Blog by Max Ammann

Flashing Firmware on PCEngine APUs using a Raspberry PI

If is possible to flash a new firmware from Linux or BSD on an APU embedded system. If the system no longer boots because the board war bricked during a firmware upgrade then you have to flash the flash memory directly over SPI. In my case I had to flash an MX25L1606E on an APU1D.

I already described how to flash the firmware using a live USB stick with TinyCore Linux in a previous post.

Requirements

  • Raspberry PI (version does not matter)
  • Some spare pin headers and soldering iron
  • Jumper wires
  • Broken APU ;)

Setup SPI on Raspberry PI

First you have to setup SPI on the Raspberry PI. As this will change over the time I just want to link you to the official documentation. Usually you can do this by using the command-line tool raspi-config.

After the setup you should see the device /dev/spidev0.0 and the kernel module spi_bcm2835 should be loaded.

Connect the PI to the board

Connecting the SPI bus to the board can differ between APUs. Generally it is best to consult the pin layout of the Raspberry PI and the schematics from PCEngines. The schematics are always linked on the APU product page. For example for the APU1D it can be found here. If you carefully look through the pages you will find the pin layout for the SPI header J12:

pin layout of the SPI port on the APU

If there is no pin header soldered on the PCB, then you have to do this manually.

A pretty good layout overview for the Raspberry PI SPI header can be found here. Connect the PI and the APU using the following table. You mustn’t connect the 3.3V pins!

PI PIN APU PIN Description
SPI0 SCLK SPICLK Serial Clock (output from master)
SPI0 MOSI SPIDO Master Output, Slave Input (DO, output from master)
SPI0 MISO SPIDI Master Input, Slave Output (DI, output from slave)
SPI0 CE0 SPICS Chip Select (active low, output from master)

After connecting the PI and the APU you have to start the APU in S5 (soft-off) mode. You can do this by pulling the power pin on the J2 to ground during boot.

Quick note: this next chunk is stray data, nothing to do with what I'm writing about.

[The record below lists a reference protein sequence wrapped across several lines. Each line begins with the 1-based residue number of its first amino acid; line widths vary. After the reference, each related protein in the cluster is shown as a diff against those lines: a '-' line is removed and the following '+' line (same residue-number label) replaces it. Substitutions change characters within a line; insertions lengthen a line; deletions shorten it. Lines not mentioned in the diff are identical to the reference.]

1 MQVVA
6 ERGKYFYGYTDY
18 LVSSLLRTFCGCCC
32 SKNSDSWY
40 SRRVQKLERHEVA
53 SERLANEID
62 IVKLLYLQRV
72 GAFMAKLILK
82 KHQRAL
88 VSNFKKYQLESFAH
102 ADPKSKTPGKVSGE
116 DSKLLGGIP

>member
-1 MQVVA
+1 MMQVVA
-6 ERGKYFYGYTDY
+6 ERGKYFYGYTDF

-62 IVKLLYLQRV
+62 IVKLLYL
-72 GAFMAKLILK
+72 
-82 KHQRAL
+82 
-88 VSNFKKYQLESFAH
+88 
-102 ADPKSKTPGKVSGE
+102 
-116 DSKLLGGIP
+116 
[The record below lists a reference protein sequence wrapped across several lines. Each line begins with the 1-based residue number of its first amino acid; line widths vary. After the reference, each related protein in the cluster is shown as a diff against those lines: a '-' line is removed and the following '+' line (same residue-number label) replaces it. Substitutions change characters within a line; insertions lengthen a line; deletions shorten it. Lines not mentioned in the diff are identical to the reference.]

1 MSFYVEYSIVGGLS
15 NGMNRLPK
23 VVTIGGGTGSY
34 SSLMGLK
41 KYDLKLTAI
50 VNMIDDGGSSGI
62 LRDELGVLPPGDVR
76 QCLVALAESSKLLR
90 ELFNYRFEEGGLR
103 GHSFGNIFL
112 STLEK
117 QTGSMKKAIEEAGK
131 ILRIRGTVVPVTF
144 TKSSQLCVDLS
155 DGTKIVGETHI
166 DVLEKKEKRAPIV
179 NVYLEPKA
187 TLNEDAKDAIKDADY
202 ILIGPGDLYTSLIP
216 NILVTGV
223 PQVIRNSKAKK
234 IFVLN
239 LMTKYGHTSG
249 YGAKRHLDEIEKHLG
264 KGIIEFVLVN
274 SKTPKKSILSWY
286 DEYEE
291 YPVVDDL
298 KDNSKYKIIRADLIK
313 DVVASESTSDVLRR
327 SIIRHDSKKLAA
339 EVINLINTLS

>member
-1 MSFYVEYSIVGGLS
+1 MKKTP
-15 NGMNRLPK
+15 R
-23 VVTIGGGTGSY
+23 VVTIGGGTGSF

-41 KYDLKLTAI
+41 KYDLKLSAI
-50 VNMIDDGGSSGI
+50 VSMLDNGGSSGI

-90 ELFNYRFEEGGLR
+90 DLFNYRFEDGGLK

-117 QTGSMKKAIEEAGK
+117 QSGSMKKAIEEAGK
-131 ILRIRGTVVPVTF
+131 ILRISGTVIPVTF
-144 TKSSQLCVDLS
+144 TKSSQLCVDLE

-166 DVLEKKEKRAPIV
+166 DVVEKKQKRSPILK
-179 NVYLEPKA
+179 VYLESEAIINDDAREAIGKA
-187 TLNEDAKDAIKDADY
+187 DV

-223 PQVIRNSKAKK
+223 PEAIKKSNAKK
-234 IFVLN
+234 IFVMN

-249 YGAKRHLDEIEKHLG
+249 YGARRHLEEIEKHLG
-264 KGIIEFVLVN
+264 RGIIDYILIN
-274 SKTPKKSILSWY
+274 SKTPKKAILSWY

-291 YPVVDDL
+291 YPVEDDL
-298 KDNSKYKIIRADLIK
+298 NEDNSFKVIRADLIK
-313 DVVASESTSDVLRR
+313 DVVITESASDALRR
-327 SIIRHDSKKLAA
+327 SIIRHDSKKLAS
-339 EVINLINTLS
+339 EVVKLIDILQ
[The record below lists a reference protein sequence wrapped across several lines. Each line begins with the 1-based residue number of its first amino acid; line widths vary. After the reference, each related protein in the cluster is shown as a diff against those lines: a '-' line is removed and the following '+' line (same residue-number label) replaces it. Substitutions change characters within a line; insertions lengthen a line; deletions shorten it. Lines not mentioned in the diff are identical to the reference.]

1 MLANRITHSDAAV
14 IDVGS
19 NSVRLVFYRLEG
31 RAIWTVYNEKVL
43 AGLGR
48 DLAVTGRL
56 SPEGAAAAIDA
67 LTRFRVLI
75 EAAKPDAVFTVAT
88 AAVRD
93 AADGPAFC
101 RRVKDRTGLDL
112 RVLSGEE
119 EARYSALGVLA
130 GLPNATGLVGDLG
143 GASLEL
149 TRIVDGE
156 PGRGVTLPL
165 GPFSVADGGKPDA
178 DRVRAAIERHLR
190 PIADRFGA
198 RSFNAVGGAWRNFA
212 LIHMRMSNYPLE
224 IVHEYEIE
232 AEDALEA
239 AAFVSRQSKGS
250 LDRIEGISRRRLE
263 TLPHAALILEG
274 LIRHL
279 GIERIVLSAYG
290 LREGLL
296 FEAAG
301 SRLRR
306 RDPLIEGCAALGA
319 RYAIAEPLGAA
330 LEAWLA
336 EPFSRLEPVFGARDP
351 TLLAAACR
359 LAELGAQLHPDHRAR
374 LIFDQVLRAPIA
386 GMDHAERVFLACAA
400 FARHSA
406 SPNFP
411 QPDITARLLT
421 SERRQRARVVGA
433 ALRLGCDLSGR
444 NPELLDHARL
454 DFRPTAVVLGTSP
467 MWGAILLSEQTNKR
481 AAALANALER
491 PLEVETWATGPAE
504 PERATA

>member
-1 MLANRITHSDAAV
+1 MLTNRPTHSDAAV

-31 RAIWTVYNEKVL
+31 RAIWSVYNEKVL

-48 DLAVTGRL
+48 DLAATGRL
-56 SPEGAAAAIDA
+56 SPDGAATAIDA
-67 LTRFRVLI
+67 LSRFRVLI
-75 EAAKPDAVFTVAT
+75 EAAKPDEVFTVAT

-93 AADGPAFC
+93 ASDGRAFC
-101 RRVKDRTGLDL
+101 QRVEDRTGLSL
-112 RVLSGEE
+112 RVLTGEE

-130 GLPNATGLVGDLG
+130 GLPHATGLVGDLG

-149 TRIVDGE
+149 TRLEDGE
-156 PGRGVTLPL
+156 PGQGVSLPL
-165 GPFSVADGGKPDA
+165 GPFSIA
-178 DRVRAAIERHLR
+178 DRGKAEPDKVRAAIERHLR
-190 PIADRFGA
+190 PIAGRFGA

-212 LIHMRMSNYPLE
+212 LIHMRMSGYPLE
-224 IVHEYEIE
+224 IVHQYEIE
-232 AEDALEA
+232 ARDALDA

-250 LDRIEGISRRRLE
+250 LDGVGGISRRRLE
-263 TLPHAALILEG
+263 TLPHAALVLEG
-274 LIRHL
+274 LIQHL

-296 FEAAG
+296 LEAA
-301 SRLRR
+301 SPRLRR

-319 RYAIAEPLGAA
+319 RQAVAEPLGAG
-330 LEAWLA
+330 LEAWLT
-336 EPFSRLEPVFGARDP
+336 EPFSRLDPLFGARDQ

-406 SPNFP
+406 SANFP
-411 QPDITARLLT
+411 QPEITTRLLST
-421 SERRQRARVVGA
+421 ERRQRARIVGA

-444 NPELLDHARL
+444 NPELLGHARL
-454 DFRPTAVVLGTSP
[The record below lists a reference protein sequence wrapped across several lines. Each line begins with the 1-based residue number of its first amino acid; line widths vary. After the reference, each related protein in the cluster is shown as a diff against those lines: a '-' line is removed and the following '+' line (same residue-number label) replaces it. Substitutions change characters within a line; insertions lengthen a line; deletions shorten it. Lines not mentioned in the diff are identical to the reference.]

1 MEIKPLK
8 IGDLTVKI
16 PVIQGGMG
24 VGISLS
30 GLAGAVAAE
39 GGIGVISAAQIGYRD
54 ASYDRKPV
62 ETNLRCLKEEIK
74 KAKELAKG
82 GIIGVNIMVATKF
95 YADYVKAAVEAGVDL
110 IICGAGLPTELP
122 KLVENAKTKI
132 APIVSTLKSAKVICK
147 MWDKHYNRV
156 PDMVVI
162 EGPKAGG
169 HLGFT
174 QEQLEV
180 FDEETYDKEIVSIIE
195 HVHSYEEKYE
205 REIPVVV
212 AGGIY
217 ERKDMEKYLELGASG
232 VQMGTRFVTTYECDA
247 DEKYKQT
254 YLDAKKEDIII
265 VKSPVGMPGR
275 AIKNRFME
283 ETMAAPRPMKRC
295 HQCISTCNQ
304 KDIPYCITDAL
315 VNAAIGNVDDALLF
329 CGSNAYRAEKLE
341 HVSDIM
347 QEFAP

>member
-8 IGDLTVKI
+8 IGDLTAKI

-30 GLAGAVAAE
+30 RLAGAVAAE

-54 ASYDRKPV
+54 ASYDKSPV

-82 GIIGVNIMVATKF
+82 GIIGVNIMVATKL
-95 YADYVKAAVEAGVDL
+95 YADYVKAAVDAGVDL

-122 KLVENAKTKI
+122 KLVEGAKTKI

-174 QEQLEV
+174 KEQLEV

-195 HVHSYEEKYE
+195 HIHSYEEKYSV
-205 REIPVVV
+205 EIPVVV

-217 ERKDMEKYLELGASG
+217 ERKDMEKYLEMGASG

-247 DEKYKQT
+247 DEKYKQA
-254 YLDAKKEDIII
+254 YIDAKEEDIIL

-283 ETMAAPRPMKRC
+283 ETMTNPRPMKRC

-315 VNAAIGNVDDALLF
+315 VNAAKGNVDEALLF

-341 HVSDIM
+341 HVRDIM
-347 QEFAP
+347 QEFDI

Here are two pictures from the process. Unfortunately I went which a pretty bad color combination :(

picture of the header of the raspberry pi
picture of the header of the apu

Flash Firmware

After connecting to your PI over SSH and downloading a recent mainline firmware from the official PCEngine downloads page you can start to flash the APU via SPI. First install the flashrom package by executing:

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apt install flashrom

My first test using flashrom -p linux_spi:dev=/dev/spidev0.0 failed as I did not set the spispeed:

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Using clock_gettime for delay loops (clk_id: 1, resolution: 1ns).
Found Generic flash chip "unknown SPI chip (RDID)" (0 kB, SPI) on linux_spi.

After setting the speed:

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flashrom -p linux_spi:dev=/dev/spidev0.0,spispeed=16000

You can observe that the chip gets recognized properly:

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Using clock_gettime for delay loops (clk_id: 1, resolution: 1ns).
Found Macronix flash chip "MX25L1605" (2048 kB, SPI) on linux_spi.
Found Macronix flash chip "MX25L1605A/MX25L1606E/MX25L1608E" (2048 kB, SPI) on linux_spi.
Found Macronix flash chip "MX25L1605D/MX25L1608D/MX25L1673E" (2048 kB, SPI) on linux_spi.
Multiple flash chip definitions match the detected chip(s): "MX25L1605", "MX25L1605A/MX25L1606E/MX25L1608E", "MX25L1605D/MX25L1608D/MX25L1673E"
Please specify which chip definition to use with the -c <chipname> option.

Finally we select the correct chip, create backups and compare check sums before we overwrite the flash.

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flashrom -p linux_spi:dev=/dev/spidev0.0,spispeed=16000 -c MX25L1605A/MX25L1606E/MX25L1608E -r old.bin
flashrom -p linux_spi:dev=/dev/spidev0.0,spispeed=16000 -c MX25L1605A/MX25L1606E/MX25L1608E -r old1.bin
md5sum old.bin
md5sum old1.bin

If the two check sums are the same then we can verify and flash the firmware.

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wget https://3mdeb.com/open-source-firmware/pcengines/apu1/apu1_v4.11.0.5.rom
wget https://3mdeb.com/open-source-firmware/pcengines/apu1/apu1_v4.11.0.5.SHA256
sha256sum -c apu1_v4.11.0.5.SHA256
wget https://3mdeb.com/open-source-firmware/pcengines/apu1/apu1_v4.11.0.5.SHA256.sig
wget https://raw.githubusercontent.com/3mdeb/3mdeb-secpack/master/customer-keys/pcengines/release-keys/pcengines-open-source-firmware-release-4.11-key.asc
gpg --import pcengines-open-source-firmware-release-4.11-key.asc
gpg --verify apu1_v4.11.0.5.SHA256.sig
flashrom -p linux_spi:dev=/dev/spidev0.0,spispeed=16000 -c MX25L1605A/MX25L1606E/MX25L1608E -wapu1_v4.11.0.5.rom

If we trust the 3mdeb/3mdeb-secpack GitHub repository then we can be sure that the firmware is legit!

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Using clock_gettime for delay loops (clk_id: 1, resolution: 1ns).
Found Macronix flash chip "MX25L1605A/MX25L1606E/MX25L1608E" (2048 kB, SPI) on linux_spi.
Reading old flash chip contents... done.
Erasing and writing flash chip... Erase/write done.
Verifying flash... VERIFIED.

That’s it, we successfully flashed a firmware image using a Raspberry PI! I hope you were able to save some hardware from the trash!

References

Do you have Questions? Send an E-Mail to max@maxammann.org